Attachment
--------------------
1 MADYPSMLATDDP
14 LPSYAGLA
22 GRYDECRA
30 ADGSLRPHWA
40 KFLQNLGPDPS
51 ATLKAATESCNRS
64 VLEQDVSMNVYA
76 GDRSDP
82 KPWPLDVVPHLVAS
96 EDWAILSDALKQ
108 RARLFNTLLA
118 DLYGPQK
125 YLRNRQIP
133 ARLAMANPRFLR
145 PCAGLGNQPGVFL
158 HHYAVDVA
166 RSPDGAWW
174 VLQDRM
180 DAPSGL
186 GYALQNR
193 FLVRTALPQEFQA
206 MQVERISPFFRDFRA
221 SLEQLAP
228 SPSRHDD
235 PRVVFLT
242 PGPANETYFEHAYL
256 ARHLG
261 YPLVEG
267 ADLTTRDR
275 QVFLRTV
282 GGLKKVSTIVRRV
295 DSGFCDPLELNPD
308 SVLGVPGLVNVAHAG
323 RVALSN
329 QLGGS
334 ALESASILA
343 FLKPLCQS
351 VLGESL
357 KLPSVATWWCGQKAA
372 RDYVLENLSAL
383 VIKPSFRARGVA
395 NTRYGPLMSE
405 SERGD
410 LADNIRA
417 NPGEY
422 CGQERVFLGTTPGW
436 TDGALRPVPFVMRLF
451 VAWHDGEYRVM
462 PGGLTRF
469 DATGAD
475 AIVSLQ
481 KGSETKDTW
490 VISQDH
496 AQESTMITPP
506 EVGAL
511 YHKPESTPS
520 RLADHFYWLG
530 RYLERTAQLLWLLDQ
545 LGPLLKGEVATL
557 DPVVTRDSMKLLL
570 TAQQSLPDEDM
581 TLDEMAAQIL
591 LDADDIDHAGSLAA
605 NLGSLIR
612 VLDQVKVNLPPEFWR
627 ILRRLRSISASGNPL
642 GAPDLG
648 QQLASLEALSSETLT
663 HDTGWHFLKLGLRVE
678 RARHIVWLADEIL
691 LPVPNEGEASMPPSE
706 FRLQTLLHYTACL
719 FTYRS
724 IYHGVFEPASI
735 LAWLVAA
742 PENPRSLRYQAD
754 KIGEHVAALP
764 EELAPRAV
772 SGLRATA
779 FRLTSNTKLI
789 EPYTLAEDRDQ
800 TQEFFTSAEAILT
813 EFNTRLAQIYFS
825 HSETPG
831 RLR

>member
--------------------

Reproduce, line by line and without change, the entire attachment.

1 MADYPSMLATDDP
14 LPSYAGLA
22 GRYDECRA
30 ADGSLRPHWA
40 KFLQNLGPDPS
51 ATLKAATESCNRS
64 VLEQDVSMNVYA
76 GDRSDP
82 KPWPLDVVPHLVAS
96 EDWAILSDALKQ
108 RARLFNTLLA
118 DLYGPQK
125 YLRNRQIP
133 ARLAMANPRFLR
145 PCAGLGNQPGVFL
158 HHYAVDVA
166 RSPDGAWW
174 VLQDRM
180 DAPSGL
186 GYALQNR
193 FLVRTALPQEFQA
206 MQVERISPFFRDFRA
221 SLEQLAP
228 SPSRHDD
235 PRVVFLT
242 PGPANETYFEHAYL
256 ARHLG
261 YPLVEG
267 ADLTTRDR
275 QVFLRTV
282 GGLKKVSTIVRRV
295 DSGFCDPLELNPD
308 SVLGVPGLVNVAHAG
323 RVALSN
329 QLGGS
334 ALESASILA
343 FLKPLCQS
351 VLGESL
357 KLPSVATWWCGQKAA
372 RDYVLENLSAL
383 VIKPSFRARGVA
395 NTRYGPLMSE
405 SERGD
410 LADNIRA
417 NPGEY
422 CGQERVFLGTTPGW
436 TDGALRPVPFVMRLF
451 VAWHDGEYRVM
462 PGGLTRF
469 DATGAD
475 AIVSLQ
481 KGSETKDTW
490 VISQDH
496 AQESTMITPP
506 EVGAL
511 YHKPESTPS
520 RLADHFYWLG
530 RYLERTAQLLWLLDQ
545 LGPLLKGEVATL
557 DPVVTRDSMKLLL
570 TAQQSLPDEDM
581 TLDEMAAQIL
591 LDADDIDHAGSLAA
605 NLGSLIR
612 VLDQVKVNLPPEFWR
627 ILRRLRSISASGNPL
642 GAPDLG
648 QQLASLEALSSETLT
663 HDTGWHFLKLGLRVE
678 RARHIVWLADEIL
691 LPVPNEGEASMPPSE
706 FRLQTLLHYTACL
719 FTYRS
724 IYHGVFEPASI
735 LAWLVAA
742 PENPRSLRYQAD
754 KIGEHVAALP
764 EELAPRAV
772 SGLRATA
779 FRLTSNTKLI
789 EPYTLAEDRDQ
800 TQEFFTSAEAILT
813 EFNTRLAQIYFS
825 HSETPG
831 RLR

>member